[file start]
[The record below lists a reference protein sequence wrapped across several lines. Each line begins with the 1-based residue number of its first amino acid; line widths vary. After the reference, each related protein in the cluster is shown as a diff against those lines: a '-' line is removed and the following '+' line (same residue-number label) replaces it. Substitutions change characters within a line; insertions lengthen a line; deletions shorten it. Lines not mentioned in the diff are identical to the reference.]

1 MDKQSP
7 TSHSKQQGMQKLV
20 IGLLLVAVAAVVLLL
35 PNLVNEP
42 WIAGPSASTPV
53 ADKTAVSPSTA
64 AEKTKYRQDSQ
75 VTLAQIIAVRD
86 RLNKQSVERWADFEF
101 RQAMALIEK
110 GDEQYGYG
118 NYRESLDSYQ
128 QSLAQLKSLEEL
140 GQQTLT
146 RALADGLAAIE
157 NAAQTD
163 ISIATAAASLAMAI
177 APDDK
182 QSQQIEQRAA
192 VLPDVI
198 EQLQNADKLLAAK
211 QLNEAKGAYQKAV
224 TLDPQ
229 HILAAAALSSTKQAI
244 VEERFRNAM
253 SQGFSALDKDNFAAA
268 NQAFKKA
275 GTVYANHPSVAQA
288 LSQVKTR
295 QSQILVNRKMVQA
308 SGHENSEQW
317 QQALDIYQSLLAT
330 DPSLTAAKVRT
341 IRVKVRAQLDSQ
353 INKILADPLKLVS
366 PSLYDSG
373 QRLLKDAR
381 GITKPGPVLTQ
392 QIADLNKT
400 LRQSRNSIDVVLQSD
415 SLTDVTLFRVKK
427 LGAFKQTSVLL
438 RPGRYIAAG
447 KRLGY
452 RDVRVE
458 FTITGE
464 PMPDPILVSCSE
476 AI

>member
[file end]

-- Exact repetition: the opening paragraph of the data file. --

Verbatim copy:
[The record below lists a reference protein sequence wrapped across several lines. Each line begins with the 1-based residue number of its first amino acid; line widths vary. After the reference, each related protein in the cluster is shown as a diff against those lines: a '-' line is removed and the following '+' line (same residue-number label) replaces it. Substitutions change characters within a line; insertions lengthen a line; deletions shorten it. Lines not mentioned in the diff are identical to the reference.]